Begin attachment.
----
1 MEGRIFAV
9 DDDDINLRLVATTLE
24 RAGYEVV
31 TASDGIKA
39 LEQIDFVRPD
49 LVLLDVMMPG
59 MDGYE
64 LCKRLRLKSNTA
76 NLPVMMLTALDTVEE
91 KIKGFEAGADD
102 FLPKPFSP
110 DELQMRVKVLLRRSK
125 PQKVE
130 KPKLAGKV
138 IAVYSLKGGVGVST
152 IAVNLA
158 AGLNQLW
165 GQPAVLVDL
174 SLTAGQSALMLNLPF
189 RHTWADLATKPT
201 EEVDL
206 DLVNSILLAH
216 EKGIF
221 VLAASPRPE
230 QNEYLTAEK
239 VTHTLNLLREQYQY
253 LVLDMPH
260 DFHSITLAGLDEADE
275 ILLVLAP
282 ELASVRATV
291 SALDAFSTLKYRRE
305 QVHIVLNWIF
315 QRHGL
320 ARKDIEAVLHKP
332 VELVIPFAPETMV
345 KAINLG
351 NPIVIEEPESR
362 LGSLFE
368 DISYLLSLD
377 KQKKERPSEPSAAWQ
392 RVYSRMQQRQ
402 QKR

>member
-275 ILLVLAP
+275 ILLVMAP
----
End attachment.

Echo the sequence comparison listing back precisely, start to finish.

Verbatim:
1 MEGRIFAV
9 DDDDINLRLVATTLE
24 RAGYEVV
31 TASDGIKA
39 LEQIDFVRPD
49 LVLLDVMMPG
59 MDGYE
64 LCKRLRLKSNTA
76 NLPVMMLTALDTVEE
91 KIKGFEAGADD
102 FLPKPFSP
110 DELQMRVKVLLRRSK
125 PQKVE
130 KPKLAGKV
138 IAVYSLKGGVGVST
152 IAVNLA
158 AGLNQLW
165 GQPAVLVDL
174 SLTAGQSALMLNLPF
189 RHTWADLATKPT
201 EEVDL
206 DLVNSILLAH
216 EKGIF
221 VLAASPRPE
230 QNEYLTAEK
239 VTHTLNLLREQYQY
253 LVLDMPH
260 DFHSITLAGLDEADE
275 ILLVLAP
282 ELASVRATV
291 SALDAFSTLKYRRE
305 QVHIVLNWIF
315 QRHGL
320 ARKDIEAVLHKP
332 VELVIPFAPETMV
345 KAINLG
351 NPIVIEEPESR
362 LGSLFE
368 DISYLLSLD
377 KQKKERPSEPSAAWQ
392 RVYSRMQQRQ
402 QKR

>member
-275 ILLVLAP
+275 ILLVMAP